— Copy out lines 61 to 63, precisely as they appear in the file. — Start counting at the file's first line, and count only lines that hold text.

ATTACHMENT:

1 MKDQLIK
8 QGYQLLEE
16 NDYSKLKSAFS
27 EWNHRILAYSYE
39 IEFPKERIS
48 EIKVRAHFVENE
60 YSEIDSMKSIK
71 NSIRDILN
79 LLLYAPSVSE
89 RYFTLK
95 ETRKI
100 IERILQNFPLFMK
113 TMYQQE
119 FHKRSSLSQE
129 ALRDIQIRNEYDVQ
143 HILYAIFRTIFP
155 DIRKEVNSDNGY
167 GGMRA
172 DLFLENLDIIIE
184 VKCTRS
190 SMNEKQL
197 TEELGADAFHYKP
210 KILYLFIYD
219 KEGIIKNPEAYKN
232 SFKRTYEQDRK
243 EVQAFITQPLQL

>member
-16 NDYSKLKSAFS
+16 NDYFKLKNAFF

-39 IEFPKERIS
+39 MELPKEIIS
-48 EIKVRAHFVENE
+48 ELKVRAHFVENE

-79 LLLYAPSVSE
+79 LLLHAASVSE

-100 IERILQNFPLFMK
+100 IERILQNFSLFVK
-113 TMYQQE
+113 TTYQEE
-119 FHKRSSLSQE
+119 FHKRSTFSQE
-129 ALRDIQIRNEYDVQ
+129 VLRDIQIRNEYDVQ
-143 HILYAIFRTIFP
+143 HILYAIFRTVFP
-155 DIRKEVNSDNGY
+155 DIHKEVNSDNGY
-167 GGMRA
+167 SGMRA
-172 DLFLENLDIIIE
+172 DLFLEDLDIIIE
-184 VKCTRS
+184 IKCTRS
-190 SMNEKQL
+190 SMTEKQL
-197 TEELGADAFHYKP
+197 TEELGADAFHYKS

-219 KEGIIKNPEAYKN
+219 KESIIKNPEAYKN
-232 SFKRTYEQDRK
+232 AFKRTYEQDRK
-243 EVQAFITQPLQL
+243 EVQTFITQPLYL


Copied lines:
+232 AFKRTYEQDRK
-243 EVQAFITQPLQL
+243 EVQTFITQPLYL